Monthly Archives: October 2008

foto Friday

The family and I went to the Getty a little while back. An amazing, unbelievable museum (& much more…) on the west side of L.A.

It has some of the best art collections in the city…

We also, saw an other-worldly exhibition of the works of Bernini (Gian Lorenzo Bernini (Italian, 1598–1680) and his contemporaries in Rome transformed the portrait bust into a groundbreaking art form. With dazzling virtuosity, these artists were able to coax the living presence and personality of their sitters—creating a “speaking likeness”—from the intractable medium of stone.)

There were some great views of the city also (which you could make out through the smog…)

a couple of shots of the family, waiting for the tram to get to the top of the ‘mountain’ & see the Getty…


new @ Kairos

If you read this blog & think about it — pray for the new talks starting this Sunday at Kairos…. Finding Perspective in Difficult Times.

Lots of people going through hard things out here (probably where you are at also)  — financial, relational, physical, spiritual, psychological, & the list goes on & on & on. We live in a broken world people.

music Monday

an artist that maybe many of you enjoy — but I just recently have been listening to & love — Ray LaMontagne…

Vodpod videos no longer available.
more about “Music Monday“, posted with vodpod

weather in L.A.

a friend of mine — emailed me the current weather in MN, so I just had to email him back this…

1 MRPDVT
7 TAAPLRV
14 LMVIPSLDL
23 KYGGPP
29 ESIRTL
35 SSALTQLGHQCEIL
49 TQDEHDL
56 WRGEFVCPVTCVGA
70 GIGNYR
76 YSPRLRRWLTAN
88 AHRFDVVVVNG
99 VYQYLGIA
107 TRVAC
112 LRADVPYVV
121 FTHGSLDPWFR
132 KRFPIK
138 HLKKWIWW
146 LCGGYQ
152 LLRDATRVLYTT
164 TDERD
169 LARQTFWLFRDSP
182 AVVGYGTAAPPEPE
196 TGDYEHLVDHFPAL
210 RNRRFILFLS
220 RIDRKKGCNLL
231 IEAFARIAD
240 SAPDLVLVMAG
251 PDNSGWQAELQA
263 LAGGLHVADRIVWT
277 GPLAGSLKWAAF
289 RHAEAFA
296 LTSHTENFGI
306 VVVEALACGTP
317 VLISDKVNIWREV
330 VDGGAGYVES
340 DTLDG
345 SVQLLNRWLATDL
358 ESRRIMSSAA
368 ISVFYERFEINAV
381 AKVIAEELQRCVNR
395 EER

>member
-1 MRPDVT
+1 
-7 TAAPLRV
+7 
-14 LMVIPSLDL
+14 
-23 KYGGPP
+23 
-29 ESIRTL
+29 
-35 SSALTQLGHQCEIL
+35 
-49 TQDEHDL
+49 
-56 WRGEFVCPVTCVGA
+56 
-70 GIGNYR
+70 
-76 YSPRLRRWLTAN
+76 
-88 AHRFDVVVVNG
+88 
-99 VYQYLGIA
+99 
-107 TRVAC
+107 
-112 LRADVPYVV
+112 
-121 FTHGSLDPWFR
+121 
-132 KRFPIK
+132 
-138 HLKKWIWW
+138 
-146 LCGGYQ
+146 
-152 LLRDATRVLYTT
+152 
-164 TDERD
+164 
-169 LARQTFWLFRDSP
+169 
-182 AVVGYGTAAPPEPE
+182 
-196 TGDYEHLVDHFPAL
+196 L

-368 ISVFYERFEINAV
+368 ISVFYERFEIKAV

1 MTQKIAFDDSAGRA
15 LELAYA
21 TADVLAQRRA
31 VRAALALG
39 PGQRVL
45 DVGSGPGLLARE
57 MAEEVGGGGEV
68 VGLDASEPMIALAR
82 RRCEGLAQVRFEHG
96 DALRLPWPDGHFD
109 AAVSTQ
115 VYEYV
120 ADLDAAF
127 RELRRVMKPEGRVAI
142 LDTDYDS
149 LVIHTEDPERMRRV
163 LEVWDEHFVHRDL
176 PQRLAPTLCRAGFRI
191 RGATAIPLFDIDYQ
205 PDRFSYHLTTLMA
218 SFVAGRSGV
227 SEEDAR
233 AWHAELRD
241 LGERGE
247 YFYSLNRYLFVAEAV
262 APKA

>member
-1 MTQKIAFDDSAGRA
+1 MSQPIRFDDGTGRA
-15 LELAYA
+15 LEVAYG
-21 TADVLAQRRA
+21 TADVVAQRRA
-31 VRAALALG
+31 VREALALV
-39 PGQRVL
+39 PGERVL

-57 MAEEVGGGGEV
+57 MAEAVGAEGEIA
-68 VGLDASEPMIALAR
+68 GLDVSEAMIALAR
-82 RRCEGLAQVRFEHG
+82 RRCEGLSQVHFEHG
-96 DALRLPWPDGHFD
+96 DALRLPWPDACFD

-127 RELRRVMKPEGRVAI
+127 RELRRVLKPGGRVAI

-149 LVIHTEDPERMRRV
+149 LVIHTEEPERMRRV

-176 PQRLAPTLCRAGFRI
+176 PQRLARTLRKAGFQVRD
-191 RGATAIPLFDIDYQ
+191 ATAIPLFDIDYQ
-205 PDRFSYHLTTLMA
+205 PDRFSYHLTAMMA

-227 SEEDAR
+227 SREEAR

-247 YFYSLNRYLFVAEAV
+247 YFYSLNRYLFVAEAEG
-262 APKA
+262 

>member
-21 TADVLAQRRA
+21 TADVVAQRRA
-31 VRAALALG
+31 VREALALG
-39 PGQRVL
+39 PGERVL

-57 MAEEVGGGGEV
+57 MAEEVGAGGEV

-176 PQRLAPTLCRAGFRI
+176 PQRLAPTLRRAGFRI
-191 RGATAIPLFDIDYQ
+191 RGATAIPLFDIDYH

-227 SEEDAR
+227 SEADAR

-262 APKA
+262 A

Weather for Los Angeles, CA 90027

Sun – 88°F | 56°F

Mon – 88°F | 56°F

Tue – 85°F | 56°F

Wed – 83°F | 58°F

(actually I just saw it is going to go down to 79 on Thursday — brrrrrrrrr )

only in Los Angeles

….so I was attending a high school soccer parents meetings, and I realized very quickly — that I was not in Minnesota any more.
The coach, the assistant coach and all of the parents were speaking in Spanish, and I was the only one in the room that did not know what was going on & needed an interpreter. Now, I am taking Spanish — but could not keep up with everything that was said.

It was kind of funny because it honestly felt like I was in some Latin American country, but it was not – it was here in Los Angeles, California.

It also, however was a very strange feeling. It made me realize very acutely how someone feels when they do not speak the language that everyone around them is speaking.

You feel like the ‘other’ really quickly, but not only that — you can feel really stupid and out-of-place. It surprised me all of the emotions that so quickly rose to the surface.
That’s it — but again, ‘only in LA’ ??!!

new Dancing with the Stars winners

(via BW3)

How can I not love this city??

To quote my good friend, and that great theologian — Tim Keller. (okay, we are not good friends…)

“…there is no better place for Christians to live, work, serve, and spend their lives and resources than in the city.”

I could not have said that better myself !!!  oh, how I love this city of Los Angeles. Yes, it is filled with smog (see the picture), crime, people everywher, traffic (again everywhere!), the homeless everywhere, but it is also filled with beauty everywhere – if you look for it. And there are needs everywhere — that, even in a small way — maybe my family and I are able to meet.

Here is a much, much longer quote from Keller about the city:

“The gospel originally grew in and through the city. The Pax Romana (27BC-180AD) led to the growth of the first multi-ethnic, global cities. Travel was easier than it ever had been and ever would be again until the 19th century. Nationalities that had been at war with one another were now at ‘peace’ under the iron rule of Rome. Cities became multi-cultural and the hub of international networks of capital and information—